First, we'll create a slide with the tab elements and triggered state changes. Then, we'll add the slide layers that'll be triggered by clicking the corresponding tab.
Practice Activity: Part 1
If you haven't already downloaded the practice files, you can get them here. Watch this video first, then follow the steps below to practice.
We'll start this exercise by adding five rectangles to a blank slide and labeling them to build a screen like the one you see below.
- Insert a new blank slide.
- Insert City-43.png from the Assets folder as the background image.
- Align the image to the right side of the slide.
- Insert the Tabs-sample.png image to use as a guide for creating the tabs. Position it off the slide area to the left.
- Right-click the slide and choose Format Background. Then match the fill color with the background color of the guide image using the Eyedropper tool.
- Insert a rectangle shape. Turn off the shape outline and pick the shape fill color to match the tab colors in our guide image.
- Size and place the rectangle so it fits between the background image and the left edge of the slide.
- Duplicate the rectangle until you have five of them. Use the alignment tools to distribute the rectangles vertically.
- Use a text box to add a slide title: Sales Training. Format the text however you'd like.
- Add text to the rectangle shapes: Customer Service, Sales Technique, Self Promotion, Market Research, Communications.
- Go to the timeline and rename your slide objects with meaningful names.
Now that you've created the slide elements, you'll add interactivity to the tabs by creating a hover state and a visited state for each.
- Select the first tab shape. Go to the States panel and click Edit States.
- Create a new hover state and use the Eyedropper tool to match the fill color to the green shown in our guide image.
- Create a new visited state that matches our guide image. You should have three sates that look something like this.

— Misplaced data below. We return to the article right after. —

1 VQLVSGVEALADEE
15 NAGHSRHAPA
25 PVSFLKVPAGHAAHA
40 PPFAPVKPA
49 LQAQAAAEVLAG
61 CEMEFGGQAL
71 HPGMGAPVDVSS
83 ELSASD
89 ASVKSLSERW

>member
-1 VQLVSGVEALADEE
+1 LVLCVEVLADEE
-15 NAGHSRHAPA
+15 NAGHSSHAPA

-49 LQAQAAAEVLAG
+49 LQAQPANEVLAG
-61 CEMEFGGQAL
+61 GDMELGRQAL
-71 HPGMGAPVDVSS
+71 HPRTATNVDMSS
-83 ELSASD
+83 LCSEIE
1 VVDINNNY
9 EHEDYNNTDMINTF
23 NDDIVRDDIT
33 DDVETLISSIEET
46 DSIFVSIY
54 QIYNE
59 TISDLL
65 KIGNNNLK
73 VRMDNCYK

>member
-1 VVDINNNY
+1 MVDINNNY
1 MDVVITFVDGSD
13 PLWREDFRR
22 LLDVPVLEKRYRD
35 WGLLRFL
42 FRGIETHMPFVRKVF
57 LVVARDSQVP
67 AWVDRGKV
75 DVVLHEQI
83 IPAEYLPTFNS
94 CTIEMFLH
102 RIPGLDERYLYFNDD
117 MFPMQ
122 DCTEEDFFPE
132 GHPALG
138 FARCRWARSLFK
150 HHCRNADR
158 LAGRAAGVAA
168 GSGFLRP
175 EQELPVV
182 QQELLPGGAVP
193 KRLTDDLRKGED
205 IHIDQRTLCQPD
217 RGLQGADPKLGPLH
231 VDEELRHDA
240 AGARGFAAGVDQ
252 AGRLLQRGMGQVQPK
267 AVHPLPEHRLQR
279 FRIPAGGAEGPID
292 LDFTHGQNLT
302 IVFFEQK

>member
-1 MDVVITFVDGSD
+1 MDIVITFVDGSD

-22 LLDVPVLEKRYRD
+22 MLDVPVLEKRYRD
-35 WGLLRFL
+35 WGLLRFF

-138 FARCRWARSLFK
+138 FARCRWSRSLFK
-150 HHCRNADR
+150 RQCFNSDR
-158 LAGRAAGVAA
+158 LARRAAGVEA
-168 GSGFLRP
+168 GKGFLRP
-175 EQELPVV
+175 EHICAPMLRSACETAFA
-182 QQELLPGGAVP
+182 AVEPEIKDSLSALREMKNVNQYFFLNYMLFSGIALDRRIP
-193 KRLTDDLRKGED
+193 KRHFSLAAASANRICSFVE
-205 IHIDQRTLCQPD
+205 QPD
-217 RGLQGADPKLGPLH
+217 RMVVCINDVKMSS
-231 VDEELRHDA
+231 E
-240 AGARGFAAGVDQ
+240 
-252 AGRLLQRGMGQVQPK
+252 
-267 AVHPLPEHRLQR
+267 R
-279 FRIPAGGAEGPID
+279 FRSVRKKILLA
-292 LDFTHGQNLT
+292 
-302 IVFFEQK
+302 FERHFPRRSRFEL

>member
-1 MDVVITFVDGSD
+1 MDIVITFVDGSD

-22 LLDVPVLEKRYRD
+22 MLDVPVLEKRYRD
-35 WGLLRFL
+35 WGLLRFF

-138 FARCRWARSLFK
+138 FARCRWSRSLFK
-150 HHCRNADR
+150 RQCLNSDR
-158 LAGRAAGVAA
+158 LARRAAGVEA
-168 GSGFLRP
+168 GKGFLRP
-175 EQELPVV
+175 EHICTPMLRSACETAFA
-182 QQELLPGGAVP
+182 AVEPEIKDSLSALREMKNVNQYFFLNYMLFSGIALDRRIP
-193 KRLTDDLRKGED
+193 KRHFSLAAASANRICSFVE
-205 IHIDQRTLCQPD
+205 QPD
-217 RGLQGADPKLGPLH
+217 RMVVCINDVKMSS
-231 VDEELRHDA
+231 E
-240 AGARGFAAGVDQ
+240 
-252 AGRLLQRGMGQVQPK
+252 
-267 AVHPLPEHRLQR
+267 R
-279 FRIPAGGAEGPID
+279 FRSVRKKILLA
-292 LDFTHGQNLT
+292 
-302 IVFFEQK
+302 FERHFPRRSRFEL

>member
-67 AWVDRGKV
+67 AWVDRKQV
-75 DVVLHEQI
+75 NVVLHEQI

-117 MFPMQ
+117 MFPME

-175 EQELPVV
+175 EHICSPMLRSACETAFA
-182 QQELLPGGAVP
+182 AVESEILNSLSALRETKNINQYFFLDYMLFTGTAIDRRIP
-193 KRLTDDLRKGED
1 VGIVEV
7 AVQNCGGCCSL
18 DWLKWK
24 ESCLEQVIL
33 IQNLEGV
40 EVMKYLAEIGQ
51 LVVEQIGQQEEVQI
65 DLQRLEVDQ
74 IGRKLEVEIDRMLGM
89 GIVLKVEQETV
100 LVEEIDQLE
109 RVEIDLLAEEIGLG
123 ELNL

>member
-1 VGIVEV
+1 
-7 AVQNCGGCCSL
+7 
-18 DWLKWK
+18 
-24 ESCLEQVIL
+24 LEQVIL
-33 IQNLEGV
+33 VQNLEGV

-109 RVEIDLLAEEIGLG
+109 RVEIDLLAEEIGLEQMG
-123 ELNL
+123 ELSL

- Go to the Home tab on the ribbon and use the Format Painter to apply those same states to the other four tab shapes.
- Preview the slide to see how it works.
The next thing you'll do is build out the slide layers and then add the triggers to display them.
Practice Activity: Part 2
Watch this video first, then follow the steps below to practice.
Here's how to build out the slide layers and create triggers to display them:
- Insert a new slide layer and rename it Customer Service.
- To mute the background image, we'll layer it with a semi-transparent rectangle. Insert a rectangle and set the fill color to white with 20% transparency.
- Size and position the rectangle to cover the background image.
- Add a title to the Customer Service layer and format the text however you'd like.
- Add another text box with some placeholder text. Tip: You can let Storyline create this for you by typing =lorem() and pressing the Enter key.
- Your Customer Service layer should look something like the screen below.
- Duplicate the Customer Service layer four times so you have a slide layer that corresponds to each tab on the slide. Rename these new slide layers: Sales Technique, Self Promotion, Market Research, Communications.
- Go to each layer and update the text so the title corresponds with the layer name.
Now that you have the slide layers in place, you'll add triggers to each tab to display the corresponding slide layer. For example, when we click the Customer Service tab, we want to show the content on the Customer Service slide layer.
- Go to the base layer and create a new trigger that shows the Customer Service slide layer when the user clicks the Customer object.
- Create a trigger for the other four tabs that shows the appropriate corresponding slide layer for each when clicked, so the Communications tab displays the Communications layer when clicked and so on. Tip: Since these triggers are all very similar, you can save time by using the copy and paste technique shown in the video.
- Preview the slide to see how it works.
- Now that you've created this tabs interaction using Storyline's states, layers, and triggers features, you can start building nearly anything you can imagine with these features. Have fun playing around!
In the next tutorial, you'll learn how to easily add interactive markers to an image.